JOHANNESBURG - A bill that would toughen anti-smoking legislation in South Africa has been submitted to parliament for review by lawmakers, a health ministry spokesman said on Wednesday, as a campaign against the proposed changes intensifies.
The Control of Tobacco Products and Electronic Delivery Systems Bill would restrict smoking in public places, introduce plain packaging, ban point-of-sale advertising and displays, and scrap the sale of single cigarettes.
It is opposed by some businesses, including Japan Tobacco International (JTI), which paid for a radio advert aired this month that encouraged the public to protest against the proposals, published by the Department of Health in May.
Health ministry spokesman Popo Maja told Reuters the bill, submitted to parliament for review last week, seeks to comply with standards set by the World Health Organization's (WHO) tobacco control framework, which South Africa signed in 2005.
"Everything has been taken into consideration. What WHO and our country are saying is that it is important for us to make sure that we have a healthy workforce," he said.
A group of business associations representing nearly 20,000 restaurants, taverns and small business traders and consumers have also said they oppose the bill, saying "over-regulation" will affect jobs and the economy.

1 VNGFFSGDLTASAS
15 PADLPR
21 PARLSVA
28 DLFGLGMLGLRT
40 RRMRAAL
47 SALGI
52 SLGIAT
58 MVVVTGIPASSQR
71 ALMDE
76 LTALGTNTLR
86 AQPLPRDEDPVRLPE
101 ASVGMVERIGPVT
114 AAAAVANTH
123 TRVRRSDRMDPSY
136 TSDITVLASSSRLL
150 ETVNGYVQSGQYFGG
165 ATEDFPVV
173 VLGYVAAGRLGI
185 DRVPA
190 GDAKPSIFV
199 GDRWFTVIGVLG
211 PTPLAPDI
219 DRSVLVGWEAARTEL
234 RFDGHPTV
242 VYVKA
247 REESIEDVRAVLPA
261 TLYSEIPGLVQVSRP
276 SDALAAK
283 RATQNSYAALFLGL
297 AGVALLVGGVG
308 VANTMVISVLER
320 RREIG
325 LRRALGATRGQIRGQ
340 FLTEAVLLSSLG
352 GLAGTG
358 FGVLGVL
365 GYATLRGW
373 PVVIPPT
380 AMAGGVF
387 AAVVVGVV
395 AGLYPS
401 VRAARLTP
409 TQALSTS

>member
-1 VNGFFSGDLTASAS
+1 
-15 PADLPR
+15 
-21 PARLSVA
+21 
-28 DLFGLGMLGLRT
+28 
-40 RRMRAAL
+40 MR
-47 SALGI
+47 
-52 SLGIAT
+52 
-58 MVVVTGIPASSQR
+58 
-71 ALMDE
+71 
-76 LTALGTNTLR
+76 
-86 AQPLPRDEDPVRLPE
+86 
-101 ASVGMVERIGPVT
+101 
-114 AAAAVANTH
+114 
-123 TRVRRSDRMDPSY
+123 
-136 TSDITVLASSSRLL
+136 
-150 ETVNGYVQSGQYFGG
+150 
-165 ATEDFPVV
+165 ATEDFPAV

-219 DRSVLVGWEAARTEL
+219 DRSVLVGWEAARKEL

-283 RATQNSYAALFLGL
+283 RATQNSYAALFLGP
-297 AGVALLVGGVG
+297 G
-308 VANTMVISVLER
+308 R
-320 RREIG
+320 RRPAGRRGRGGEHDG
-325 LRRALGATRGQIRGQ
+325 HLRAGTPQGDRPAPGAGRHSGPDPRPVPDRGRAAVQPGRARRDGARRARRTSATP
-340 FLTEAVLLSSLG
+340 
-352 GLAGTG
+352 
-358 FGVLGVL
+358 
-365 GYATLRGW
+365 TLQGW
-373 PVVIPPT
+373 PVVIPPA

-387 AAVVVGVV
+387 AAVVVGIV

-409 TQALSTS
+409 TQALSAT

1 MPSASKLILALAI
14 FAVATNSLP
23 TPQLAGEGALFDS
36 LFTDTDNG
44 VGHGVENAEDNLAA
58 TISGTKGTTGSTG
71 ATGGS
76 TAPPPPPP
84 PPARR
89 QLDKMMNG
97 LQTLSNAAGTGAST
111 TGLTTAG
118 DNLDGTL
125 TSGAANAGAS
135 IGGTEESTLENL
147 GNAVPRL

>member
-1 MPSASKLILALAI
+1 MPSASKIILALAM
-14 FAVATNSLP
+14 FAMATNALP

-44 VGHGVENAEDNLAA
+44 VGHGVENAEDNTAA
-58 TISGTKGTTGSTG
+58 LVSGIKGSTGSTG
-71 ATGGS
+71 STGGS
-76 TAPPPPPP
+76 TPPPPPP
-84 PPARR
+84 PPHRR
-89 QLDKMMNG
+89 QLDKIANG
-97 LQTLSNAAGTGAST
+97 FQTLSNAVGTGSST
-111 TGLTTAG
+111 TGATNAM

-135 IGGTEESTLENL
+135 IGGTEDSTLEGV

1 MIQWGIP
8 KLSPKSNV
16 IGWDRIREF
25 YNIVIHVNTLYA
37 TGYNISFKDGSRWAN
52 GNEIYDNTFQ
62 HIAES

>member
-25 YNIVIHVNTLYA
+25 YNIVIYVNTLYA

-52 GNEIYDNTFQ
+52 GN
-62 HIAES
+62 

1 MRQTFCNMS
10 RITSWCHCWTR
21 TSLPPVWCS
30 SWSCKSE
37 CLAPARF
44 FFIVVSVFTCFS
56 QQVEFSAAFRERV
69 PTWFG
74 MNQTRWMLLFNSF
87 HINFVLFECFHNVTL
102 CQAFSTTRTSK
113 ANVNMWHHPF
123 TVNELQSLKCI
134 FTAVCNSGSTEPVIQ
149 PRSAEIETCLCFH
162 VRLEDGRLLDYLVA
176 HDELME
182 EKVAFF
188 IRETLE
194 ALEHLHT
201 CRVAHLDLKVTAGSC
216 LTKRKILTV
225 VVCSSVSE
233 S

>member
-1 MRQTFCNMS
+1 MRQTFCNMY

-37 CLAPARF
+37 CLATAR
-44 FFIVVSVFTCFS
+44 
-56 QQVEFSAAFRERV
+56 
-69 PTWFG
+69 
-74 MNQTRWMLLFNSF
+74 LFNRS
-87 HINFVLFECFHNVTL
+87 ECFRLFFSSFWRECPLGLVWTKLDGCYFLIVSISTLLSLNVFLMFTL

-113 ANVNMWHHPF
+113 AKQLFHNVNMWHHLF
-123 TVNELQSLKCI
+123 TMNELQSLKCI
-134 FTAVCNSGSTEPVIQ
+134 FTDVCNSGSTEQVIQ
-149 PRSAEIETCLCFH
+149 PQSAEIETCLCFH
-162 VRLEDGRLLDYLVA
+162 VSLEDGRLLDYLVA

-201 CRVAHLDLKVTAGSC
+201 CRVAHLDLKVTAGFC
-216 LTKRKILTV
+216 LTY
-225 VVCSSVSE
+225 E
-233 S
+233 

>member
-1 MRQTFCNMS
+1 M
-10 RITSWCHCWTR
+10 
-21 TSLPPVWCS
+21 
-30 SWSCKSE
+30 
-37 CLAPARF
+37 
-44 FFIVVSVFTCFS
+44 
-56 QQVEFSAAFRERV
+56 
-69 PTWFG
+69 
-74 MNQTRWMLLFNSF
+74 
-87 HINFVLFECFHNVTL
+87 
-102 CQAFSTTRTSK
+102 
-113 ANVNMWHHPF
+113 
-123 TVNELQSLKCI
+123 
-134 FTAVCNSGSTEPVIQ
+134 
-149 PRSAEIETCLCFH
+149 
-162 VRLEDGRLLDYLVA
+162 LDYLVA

They also say it will criminalise small businesses that sell tobacco products and that the proposed fines are excessive.
"Steering emotions, encouraging people to complain, renting crowds to demonstrate are well-known tactics by the tobacco industry," health ministry spokesman Maja said.
"When people get sick, the tobacco industry is not there to foot the bill. It is public health that does because these people end up in public institutions."
In 2011 British American Tobacco sued South Africa's Minister of Health Aaron Motsoaledi over previous tobacco legislation but lost the case.